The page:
“If you are considering group housing, you have to be really good at everything,” said veterinarian Terri Ollivett during her presentation at the American Association of Bovine Practitioner’s (AABP) annual meeting. She noted that calf care flaws are often exposed when calves are moved indoors and housed in groups.

“Indoor housing exacerbates current weaknesses within the system,” said Ollivett, an assistant professor at the University of Wisconsin-Madison School of Veterinary Medicine. “Indoor group housing exponentially exacerbates those weaknesses.”

Ollivett said the goals for calves in a housing system are clean, dry, warm, and well fed. “We need to build facilities that allow caregivers to be able to do their job and provide that environment for the calf,” she said.

Focusing on ventilation, Ollivett offered some advice for barn design. First, she said to avoid obstructive side walls. “We want air to come in at the level of the calf. We really want to keep that wall low, close to the ground, less than 2 feet. It needs to allow air to come in and go over the calf,” she explained.

She also said to watch out for permanent wind shadows, which can be created by other structures that surround the calf barn. The general recommendation is to keep at least 75 to 100 feet between buildings. “You’re not going to have the best natural ventilation if they are closer,” Ollivett pointed out. She also noted that trees or crops such as corn can create seasonal wind shadows.

While there is not a lot of data available about sidewall curtain management, Ollivet said a general rule of thumb is that when it is less than 40°F, sidewall curtains in calf barns should be closed and the focus should switch to managing eaves and ridge openings. Ollivett mentioned that split curtains are a nice option that provide flexibility to deal with weather issues.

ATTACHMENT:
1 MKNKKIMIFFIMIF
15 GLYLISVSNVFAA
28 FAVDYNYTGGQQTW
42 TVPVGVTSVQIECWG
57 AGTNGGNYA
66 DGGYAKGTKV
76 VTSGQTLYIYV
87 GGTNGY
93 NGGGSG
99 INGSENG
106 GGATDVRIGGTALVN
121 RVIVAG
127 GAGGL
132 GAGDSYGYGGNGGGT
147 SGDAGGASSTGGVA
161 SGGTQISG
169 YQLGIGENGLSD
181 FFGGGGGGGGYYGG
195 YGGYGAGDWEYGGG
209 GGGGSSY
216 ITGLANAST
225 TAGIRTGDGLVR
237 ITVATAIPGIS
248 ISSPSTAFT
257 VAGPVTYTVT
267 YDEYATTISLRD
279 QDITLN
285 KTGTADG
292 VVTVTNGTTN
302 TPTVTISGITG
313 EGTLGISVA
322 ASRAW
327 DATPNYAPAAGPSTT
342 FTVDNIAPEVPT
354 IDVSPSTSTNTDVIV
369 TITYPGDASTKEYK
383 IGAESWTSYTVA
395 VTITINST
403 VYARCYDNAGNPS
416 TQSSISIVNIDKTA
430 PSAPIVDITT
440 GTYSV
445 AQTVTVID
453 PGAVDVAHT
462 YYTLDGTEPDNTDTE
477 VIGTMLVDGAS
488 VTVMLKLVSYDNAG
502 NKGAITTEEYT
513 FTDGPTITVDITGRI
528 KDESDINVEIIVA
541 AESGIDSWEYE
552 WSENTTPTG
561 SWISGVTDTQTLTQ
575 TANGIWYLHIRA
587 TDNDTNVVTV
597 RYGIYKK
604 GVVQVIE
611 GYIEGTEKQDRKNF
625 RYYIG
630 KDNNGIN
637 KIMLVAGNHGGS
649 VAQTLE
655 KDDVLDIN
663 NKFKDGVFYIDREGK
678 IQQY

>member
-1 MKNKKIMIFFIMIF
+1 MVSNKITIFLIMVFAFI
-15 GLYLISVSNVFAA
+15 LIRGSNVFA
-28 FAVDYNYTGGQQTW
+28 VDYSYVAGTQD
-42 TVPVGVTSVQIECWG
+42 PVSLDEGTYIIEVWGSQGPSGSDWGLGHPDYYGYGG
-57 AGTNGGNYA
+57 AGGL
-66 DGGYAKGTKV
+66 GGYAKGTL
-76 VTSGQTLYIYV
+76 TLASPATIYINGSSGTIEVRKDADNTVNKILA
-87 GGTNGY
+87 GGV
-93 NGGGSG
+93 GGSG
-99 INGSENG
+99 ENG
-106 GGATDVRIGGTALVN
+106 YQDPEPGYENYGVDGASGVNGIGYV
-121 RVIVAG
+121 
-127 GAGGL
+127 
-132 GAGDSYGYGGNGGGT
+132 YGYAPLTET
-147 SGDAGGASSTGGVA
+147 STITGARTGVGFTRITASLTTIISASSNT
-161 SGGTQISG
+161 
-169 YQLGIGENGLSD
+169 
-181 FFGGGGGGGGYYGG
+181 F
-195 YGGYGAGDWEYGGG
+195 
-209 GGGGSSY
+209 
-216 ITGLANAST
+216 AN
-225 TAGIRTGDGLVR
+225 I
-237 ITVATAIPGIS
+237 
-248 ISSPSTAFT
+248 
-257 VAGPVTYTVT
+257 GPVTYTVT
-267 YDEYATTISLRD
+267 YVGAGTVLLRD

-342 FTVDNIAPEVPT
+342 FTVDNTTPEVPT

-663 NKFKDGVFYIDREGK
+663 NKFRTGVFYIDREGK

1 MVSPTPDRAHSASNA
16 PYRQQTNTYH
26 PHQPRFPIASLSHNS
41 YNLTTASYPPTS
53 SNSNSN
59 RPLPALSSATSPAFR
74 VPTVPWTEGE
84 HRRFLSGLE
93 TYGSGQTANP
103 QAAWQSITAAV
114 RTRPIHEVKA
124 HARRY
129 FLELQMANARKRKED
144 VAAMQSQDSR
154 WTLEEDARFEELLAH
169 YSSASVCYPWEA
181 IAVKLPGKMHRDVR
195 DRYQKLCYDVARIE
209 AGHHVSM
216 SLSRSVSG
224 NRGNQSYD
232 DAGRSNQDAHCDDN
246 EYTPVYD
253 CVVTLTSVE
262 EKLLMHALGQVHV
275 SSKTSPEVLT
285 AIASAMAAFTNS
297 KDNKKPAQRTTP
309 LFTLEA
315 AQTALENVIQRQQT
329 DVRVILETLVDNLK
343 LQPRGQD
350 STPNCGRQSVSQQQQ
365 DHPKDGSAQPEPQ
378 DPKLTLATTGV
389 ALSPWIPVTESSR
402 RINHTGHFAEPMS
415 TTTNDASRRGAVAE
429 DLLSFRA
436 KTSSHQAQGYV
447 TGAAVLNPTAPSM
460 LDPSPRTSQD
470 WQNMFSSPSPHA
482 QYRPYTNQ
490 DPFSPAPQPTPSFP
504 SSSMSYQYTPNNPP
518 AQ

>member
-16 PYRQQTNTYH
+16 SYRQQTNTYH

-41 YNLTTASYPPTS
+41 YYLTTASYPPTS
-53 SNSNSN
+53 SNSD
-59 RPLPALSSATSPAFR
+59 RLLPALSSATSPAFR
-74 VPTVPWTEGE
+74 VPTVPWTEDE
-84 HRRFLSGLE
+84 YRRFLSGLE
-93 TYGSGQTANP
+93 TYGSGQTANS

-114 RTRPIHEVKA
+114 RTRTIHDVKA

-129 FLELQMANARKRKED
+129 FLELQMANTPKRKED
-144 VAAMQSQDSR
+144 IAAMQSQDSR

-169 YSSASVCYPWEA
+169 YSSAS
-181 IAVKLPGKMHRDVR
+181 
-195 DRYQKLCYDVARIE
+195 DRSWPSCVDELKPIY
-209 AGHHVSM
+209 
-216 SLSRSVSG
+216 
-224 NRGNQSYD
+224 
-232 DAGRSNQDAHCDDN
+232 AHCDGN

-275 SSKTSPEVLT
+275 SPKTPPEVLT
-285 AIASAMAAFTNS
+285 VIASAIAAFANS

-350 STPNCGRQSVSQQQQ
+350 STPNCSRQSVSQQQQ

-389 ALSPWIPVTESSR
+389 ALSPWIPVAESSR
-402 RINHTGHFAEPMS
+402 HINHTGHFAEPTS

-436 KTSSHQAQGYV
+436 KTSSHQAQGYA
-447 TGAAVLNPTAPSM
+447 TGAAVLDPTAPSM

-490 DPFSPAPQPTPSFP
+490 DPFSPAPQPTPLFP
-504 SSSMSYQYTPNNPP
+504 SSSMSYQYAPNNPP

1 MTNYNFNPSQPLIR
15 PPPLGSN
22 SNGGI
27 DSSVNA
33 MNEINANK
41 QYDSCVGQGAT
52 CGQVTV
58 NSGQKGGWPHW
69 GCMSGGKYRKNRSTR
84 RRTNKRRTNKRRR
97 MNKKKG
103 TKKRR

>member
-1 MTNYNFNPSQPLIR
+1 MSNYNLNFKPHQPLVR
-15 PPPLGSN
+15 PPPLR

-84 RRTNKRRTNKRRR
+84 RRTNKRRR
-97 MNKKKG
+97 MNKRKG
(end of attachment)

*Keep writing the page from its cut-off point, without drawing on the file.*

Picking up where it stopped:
She does prefer that calf barns run a little on the cold side, if calves are fed well, bedded well, and have calf jackets. This would allow farms to keep the curtains open a little longer, bringing in more fresh air.

If calf pens are located along outside wall, Ollivett said to leave 3 feet between the calf pen and the sidewall to help prevent cold stress from drafting.

In barns that have positive pressure tube fans, Ollivett reminded that placement and capacity are important. The goal is to provide four air changes per hour as the minimum winter ventilation rate.

She explained that temporary breaks in the system that last just a day or two can wreak havoc on all the calves in that group for two months or longer. Additionally, Ollivett said, “Abundant vaccinations and metaphalaxis treatments are not the answers.” Instead, proper barn design and disease prevention are needed for successful group housing.

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(c) Hoard's Dairyman Intel 2021
December 13, 2021
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